David French has written a great column that looks at expenditures of money and effort by Christians and Christian groups and concludes that Christians are more concerned with helping the weak than with fighting the culture war. As we should be.
First, you'll notice that Christians do give lots of money to what I'd call "pure" culture war organizations, but not as much as the Left. The largest (by budget) include my employer, the Alliance Defense Fund, and the Family Research Council. Of the pro-life organizations, two of the largest are National Right to Life and Americans United for Life. These organizations raise quite a bit of money—almost $60 million combined. But it's not as much as the leading legal organization on the Left. The ACLU Foundation (which does not include the various state ACLUs) took in $98 million with the national ACLU itself raking in an additional $33 million.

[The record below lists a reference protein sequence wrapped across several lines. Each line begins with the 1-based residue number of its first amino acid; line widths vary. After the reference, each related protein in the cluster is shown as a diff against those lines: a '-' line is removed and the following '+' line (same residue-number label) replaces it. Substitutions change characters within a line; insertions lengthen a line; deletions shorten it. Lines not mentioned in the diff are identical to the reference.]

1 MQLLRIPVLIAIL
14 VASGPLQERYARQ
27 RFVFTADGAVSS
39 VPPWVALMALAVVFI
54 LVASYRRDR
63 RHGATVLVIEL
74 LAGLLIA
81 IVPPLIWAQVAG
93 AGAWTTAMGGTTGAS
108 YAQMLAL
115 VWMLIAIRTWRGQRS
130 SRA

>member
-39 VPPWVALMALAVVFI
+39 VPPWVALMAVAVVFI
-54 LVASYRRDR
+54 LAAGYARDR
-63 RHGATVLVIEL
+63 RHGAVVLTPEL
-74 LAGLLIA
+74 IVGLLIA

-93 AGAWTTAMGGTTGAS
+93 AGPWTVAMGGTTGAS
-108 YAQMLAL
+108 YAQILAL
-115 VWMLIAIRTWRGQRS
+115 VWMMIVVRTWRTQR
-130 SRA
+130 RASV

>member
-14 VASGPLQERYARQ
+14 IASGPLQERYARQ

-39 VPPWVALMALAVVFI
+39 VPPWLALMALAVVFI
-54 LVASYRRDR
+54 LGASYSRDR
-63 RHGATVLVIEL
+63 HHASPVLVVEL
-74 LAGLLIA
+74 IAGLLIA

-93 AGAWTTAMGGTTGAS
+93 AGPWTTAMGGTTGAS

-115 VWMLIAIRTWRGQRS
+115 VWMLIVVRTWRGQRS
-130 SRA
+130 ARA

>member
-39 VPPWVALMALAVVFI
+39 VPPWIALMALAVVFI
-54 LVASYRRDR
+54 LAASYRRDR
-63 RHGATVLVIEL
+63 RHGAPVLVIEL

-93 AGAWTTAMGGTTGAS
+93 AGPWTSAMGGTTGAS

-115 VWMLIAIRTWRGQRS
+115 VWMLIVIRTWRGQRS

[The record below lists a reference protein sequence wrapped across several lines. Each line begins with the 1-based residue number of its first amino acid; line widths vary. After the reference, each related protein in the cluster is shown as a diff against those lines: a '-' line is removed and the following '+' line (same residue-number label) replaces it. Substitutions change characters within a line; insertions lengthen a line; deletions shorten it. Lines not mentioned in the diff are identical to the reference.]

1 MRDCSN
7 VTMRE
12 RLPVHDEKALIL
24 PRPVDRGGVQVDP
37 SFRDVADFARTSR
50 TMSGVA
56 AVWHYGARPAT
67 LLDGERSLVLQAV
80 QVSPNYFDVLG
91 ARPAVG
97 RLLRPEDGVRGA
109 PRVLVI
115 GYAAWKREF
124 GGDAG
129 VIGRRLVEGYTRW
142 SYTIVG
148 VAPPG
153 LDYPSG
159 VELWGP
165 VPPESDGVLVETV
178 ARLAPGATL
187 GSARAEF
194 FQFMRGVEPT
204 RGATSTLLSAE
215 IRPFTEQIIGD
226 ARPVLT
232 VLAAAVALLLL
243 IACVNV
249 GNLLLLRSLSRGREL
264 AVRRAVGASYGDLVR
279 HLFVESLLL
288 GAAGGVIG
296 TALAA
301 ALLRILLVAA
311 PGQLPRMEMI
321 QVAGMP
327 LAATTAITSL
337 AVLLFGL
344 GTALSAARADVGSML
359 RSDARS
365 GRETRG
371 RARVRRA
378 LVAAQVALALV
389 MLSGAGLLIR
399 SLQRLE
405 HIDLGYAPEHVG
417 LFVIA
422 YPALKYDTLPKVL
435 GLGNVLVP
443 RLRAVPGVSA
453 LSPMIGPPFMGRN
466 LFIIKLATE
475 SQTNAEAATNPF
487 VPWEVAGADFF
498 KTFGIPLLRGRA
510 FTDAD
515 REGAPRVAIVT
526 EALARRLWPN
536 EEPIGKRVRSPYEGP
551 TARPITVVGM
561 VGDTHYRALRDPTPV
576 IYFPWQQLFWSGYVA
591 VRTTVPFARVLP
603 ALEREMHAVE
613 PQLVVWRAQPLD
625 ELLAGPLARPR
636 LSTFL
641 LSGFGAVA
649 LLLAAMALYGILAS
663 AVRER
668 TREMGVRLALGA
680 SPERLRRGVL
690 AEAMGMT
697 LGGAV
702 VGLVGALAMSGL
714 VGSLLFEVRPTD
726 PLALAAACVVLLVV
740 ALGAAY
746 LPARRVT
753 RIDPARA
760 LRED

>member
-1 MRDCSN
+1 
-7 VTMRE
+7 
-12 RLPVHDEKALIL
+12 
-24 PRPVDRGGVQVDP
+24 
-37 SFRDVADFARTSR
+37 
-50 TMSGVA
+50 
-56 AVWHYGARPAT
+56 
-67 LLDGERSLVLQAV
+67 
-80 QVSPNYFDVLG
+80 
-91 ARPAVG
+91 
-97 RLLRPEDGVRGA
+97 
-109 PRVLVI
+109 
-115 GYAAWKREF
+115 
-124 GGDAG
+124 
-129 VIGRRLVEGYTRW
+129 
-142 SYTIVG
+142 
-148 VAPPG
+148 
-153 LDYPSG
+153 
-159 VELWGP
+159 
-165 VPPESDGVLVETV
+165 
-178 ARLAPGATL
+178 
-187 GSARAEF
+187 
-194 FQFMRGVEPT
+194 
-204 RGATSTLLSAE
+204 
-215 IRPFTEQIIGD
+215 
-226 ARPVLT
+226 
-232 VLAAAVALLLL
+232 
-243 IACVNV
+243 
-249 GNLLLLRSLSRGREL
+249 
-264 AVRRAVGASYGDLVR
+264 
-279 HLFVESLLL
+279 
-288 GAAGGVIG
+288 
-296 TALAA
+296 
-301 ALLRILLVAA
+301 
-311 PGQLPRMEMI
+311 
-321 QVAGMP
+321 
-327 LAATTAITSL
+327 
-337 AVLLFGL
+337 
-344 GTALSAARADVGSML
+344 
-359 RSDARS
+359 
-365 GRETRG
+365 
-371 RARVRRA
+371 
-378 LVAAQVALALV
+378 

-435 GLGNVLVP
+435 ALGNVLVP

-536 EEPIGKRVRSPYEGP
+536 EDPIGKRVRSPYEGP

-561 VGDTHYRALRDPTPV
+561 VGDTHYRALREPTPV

But what about organizations like Focus on the Family? Focus is big, no doubt, with gross receipts exceeding $135 million. But anyone with even a passing familiarity with that organization knows that the vast majority of its efforts are thoroughly divorced from the "gays and abortion" side of the culture wars. Its website and radio show are primarily dedicated to such topics as enriching your marriage, dealing with unruly teens, and reviewing TV shows and movies for their family-friendliness.
How do those numbers stack up with leading Christian anti-poverty charities? Let's look at just three: World Vision, Compassion International, and Samaritan's Purse. Their total annual gross receipts (again, according to most recently available Form 990s) exceed $2.1 billion. The smallest of the three organizations (Samaritan's Purse) has larger gross receipts than every major "pro-family" culture war organization in the United States combined. World Vision, the largest, not only takes in more than $1 billion per year, it also has more than 1,400 employees and 43,000 volunteers.
As a Christian, I was glad to read this perspective. Even I sometimes get concerned that we Christians spend more time fighting against unbelievers than fighting for them.